The foundations for this wall which surrounds the old city of Kano were laid by Sakri Gijimasu from 1095 – 1134 and the wall was completed in the middle of 14th Century during the reign of Zamnagawa. In the 16th century, the walls were further extended to their present position.
The walls were built to prevent enemies and armies of the empires that were in search of vassal states to expand and increase their royalties from penetrating Kano.
Sadly, today the walls are no longer outside Kano city as they were in those days. They are now located in the city and people now tamper with the walls. Also, many people have had to pull down portions of the walls to build their house. According to the Gidan Makama Museum (custodians of the walls and sites in Kano), about 25/30% of the wall is still standing while the rest has been destroyed.
Image Source: Kofarnaisa
Arochukwu Long Juju Slave Route (Cave Temple Complex), Abia State (08/10/2007)
Arochukwu is the third largest town in Abia State (after Aba and Umuahia) in southeastern Nigeria and is a famous tourist destination as the cave of the famous long juju oracle is a particular attraction. It is originally, a religious centre with a well-laid down administrative structure headed by a Chief Priest. The cave is believed to hold the long metal pipe through which the gods speak to the people, and was used to judge the perpetrators of crimes in the old time.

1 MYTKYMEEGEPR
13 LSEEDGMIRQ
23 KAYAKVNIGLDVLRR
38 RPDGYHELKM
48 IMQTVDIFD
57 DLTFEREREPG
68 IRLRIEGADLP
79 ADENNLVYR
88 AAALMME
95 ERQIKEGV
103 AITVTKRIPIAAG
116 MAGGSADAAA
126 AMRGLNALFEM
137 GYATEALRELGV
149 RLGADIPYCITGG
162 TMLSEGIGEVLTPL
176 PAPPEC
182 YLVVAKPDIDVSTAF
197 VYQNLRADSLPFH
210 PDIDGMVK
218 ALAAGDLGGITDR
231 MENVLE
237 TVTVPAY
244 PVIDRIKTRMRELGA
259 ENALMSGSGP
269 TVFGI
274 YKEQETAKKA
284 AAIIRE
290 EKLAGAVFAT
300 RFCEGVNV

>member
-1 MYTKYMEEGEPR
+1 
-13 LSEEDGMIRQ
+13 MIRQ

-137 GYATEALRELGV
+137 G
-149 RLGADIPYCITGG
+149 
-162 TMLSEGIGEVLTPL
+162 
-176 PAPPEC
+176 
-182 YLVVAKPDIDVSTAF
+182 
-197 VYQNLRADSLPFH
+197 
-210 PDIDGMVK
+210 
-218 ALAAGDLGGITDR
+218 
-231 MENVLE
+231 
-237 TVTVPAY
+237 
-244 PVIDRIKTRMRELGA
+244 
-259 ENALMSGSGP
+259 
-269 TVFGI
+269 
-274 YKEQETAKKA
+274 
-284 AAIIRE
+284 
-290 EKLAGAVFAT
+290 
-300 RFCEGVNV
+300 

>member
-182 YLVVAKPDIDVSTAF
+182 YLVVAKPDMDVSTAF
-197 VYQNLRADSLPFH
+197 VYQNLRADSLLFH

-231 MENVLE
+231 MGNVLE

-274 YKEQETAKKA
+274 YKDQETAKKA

A dark kilometre-long series of tunnels, some deeply mysterious features of the shrine include the Throne of Judgement, where Chukwu would decide on the fate of a person, the Tunnel of Disappearance, and the Red River, which would turn coloured when a person was killed. What makes this shrine, also known as Ibinu Ukpabi, a spectacular historical site in the region is the role it played in the slave trade era and thus the impact it made in Nigeria’s history.
In the 15th Century, when the slave trade was introduced, West African middlemen used it to their advantage, as the condemned were no longer killed inside the shrine, but secretly sold on into slavery. The mystic Long-Juju shrine, the slave routes and other relics of the slave trade era have become important tourist attractions in the area as a result of what they represent in Nigeria’s history.
Benin Iya/Sungbo’s Eredo, Ogun State (01/11/1995)
Sungbo’s Eredo is the largest known ancient man-made structure south of the Sahara. The Sungbo Eredo represents a system of walls and ditches dug in laterite, a typical African soil consisting of clay and iron oxides. These are essentially protective (some say defensive) barrier walls encircling major cities in ancient Ijebuland – from Epe through to Odogbolu, Ijebu Ode, Ijebu Mushin. These walls were built between 800-1000AD according to Prof. Patrick Darling, the British archeologist who ‘discovered’ the Eredo.
The total length of these fortifications is approximately 160 kilometers. The height difference between the bottom of the ditch and the upper rim of the bank on the inner side can reach 20 meters. The diameter of this enormous fortification in the north-south direction is approximately 40km, and in the east-west direction, 3 kilometers.
Local legend has it that the Eredo was commissioned by the Queen of Sheba, who was married to King Solomon. In the Bible, Queen Sheba was reputed to have sent a caravan of gold, ivory and other goods from her kingdom to King Solomon. In the Koran, she is an Ethiopian sun worshipped named Bilqis involved in the incense trade who converts to Islam.